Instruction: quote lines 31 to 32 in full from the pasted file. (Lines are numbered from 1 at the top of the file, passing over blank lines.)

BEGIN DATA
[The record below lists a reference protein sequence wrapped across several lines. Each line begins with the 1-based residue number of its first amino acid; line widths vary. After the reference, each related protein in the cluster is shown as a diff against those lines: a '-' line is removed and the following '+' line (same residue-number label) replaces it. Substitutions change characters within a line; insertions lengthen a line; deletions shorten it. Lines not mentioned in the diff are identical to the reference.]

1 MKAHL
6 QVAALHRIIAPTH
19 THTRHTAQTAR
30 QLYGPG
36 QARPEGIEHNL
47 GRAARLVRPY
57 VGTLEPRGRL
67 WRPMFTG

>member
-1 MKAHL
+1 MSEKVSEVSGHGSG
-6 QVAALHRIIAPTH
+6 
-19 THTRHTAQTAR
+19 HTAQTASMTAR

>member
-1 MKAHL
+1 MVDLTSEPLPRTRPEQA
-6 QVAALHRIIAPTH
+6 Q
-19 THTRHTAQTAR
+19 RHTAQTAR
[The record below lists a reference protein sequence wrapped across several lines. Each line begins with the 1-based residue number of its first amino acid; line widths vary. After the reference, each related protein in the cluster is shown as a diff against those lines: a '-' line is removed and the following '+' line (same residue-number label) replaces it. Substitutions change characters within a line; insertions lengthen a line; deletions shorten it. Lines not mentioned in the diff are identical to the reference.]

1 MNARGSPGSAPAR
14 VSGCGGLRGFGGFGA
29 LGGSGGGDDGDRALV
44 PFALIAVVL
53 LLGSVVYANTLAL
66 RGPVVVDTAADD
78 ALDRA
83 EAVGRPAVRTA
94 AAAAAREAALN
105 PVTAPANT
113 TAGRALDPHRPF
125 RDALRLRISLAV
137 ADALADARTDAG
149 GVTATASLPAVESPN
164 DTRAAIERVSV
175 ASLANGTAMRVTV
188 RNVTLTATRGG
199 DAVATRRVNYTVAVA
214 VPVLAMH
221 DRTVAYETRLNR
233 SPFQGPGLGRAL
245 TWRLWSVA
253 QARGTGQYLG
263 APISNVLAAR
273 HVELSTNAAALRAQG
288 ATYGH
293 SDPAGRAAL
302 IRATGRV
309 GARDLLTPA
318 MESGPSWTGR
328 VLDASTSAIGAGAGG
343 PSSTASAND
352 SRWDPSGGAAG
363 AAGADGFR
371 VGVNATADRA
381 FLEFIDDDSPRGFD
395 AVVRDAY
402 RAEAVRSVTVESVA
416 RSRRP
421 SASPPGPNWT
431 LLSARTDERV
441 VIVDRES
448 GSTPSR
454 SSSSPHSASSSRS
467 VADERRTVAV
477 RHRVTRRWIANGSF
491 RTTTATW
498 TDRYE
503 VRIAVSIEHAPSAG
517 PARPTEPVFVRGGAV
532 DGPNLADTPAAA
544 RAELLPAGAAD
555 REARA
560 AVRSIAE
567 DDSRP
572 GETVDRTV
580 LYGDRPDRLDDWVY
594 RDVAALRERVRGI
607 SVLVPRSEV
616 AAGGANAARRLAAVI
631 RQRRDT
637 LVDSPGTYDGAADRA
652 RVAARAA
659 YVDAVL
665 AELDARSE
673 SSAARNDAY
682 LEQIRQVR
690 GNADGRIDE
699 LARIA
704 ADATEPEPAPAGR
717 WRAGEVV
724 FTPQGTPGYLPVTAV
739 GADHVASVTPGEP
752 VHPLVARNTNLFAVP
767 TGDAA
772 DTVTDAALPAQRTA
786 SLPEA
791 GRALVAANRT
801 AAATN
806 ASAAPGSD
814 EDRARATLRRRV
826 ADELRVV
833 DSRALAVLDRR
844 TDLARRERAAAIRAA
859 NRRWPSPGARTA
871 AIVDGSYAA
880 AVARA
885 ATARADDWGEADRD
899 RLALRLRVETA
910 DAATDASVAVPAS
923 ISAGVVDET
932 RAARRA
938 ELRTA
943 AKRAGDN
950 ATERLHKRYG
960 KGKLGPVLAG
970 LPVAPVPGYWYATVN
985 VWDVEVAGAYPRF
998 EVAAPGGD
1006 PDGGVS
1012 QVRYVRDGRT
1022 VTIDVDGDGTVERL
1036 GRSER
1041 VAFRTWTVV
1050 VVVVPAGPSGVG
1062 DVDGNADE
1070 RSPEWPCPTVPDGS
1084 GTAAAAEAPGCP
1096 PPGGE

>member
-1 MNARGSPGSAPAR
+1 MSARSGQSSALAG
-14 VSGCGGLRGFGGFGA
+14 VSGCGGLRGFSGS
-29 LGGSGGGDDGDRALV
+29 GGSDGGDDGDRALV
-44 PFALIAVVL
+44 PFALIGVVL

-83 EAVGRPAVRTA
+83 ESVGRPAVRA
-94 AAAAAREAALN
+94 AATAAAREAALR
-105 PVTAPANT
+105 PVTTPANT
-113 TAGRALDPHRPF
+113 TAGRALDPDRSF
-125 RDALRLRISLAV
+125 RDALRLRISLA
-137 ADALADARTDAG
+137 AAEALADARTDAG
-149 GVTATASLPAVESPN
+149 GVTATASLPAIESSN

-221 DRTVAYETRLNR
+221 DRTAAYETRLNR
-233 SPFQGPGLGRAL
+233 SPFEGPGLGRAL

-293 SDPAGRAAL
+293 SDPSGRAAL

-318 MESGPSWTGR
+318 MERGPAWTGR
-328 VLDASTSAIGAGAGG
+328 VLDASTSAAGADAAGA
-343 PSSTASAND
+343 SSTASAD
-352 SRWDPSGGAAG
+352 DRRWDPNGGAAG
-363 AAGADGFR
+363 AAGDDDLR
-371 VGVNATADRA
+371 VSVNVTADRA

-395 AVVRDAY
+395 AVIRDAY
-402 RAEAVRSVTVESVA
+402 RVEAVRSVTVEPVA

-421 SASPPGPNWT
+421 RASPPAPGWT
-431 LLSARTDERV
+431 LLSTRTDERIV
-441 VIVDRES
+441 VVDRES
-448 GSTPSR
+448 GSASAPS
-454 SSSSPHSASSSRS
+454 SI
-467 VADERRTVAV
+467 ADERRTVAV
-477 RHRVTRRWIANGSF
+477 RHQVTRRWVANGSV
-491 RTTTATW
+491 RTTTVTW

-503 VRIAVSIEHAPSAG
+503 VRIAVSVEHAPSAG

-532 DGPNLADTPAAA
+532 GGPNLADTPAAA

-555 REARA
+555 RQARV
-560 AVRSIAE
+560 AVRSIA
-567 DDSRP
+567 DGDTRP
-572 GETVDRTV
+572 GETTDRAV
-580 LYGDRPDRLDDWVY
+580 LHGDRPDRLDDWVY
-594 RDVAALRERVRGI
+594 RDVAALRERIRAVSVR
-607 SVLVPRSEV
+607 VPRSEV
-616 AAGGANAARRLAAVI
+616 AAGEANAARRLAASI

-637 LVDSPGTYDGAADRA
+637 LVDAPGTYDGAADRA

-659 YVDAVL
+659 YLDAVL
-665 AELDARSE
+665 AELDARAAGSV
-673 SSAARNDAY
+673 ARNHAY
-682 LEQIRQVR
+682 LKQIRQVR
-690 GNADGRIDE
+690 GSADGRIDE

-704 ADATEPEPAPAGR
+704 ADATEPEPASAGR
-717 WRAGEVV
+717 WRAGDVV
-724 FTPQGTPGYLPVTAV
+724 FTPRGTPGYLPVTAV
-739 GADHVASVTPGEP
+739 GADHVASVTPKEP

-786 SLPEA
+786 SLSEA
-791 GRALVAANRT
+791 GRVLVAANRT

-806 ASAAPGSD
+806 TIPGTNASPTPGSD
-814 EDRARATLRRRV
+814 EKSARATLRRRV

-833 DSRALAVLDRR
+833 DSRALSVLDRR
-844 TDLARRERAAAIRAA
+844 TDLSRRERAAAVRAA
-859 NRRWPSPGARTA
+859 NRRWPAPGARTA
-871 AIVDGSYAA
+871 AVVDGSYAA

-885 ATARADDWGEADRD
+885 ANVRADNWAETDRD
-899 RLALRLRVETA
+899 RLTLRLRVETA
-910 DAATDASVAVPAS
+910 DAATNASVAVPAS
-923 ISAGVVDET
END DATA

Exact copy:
78 ALDRA
83 EAVGRPAVRTA